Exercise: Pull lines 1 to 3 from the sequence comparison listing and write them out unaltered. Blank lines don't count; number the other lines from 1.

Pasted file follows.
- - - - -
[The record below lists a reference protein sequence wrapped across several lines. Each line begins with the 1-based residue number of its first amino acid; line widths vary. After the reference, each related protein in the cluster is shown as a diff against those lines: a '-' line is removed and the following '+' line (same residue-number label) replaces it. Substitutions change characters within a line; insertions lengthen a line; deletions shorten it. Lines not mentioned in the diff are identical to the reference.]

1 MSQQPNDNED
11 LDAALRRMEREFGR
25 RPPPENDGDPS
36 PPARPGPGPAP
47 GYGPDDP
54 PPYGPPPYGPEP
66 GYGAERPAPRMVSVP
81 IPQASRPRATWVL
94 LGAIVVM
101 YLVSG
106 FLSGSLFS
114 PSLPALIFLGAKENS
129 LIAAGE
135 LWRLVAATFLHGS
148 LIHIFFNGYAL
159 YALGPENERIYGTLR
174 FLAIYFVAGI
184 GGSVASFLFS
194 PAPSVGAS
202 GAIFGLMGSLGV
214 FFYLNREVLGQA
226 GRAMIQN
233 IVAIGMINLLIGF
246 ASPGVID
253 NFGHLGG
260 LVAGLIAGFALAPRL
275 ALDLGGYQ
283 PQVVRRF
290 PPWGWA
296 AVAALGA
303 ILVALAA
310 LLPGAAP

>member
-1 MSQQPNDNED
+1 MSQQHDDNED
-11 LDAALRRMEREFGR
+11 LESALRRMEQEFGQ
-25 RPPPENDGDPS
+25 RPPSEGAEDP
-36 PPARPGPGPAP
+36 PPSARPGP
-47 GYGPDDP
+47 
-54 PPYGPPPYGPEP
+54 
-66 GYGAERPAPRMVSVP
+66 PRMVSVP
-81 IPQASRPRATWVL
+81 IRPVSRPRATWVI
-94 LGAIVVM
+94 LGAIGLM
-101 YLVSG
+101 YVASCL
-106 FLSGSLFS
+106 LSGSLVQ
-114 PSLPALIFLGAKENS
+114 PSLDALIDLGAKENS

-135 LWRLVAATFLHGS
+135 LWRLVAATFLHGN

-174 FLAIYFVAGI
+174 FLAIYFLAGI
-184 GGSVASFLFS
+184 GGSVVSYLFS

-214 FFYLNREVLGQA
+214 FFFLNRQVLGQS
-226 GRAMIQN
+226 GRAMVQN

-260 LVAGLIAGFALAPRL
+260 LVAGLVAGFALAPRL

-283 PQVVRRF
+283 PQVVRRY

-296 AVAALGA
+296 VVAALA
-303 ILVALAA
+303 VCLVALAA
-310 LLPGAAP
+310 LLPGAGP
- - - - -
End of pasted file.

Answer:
[The record below lists a reference protein sequence wrapped across several lines. Each line begins with the 1-based residue number of its first amino acid; line widths vary. After the reference, each related protein in the cluster is shown as a diff against those lines: a '-' line is removed and the following '+' line (same residue-number label) replaces it. Substitutions change characters within a line; insertions lengthen a line; deletions shorten it. Lines not mentioned in the diff are identical to the reference.]

1 MSQQPNDNED
11 LDAALRRMEREFGR